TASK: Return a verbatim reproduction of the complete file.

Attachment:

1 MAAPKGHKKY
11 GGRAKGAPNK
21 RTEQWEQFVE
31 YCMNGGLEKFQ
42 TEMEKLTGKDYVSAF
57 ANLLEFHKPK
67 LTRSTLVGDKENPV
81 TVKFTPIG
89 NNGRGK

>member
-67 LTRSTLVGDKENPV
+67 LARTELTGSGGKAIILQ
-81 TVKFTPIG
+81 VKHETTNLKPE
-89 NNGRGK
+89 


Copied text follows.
1 MAAPKGHKKY
11 GGRAKGAPNK
21 RTEQWEQFVE
31 YCMNGGLEKFQ
42 TEMEKLTGKDYVSAF
57 ANLLEFHKPK
67 LTRSTLVGDKENPV
81 TVKFTPIG
89 NNGRGK

>member
-67 LTRSTLVGDKENPV
+67 LARTELTGSGGKAIILQ
-81 TVKFTPIG
+81 VKHETTNLKPE
-89 NNGRGK
+89 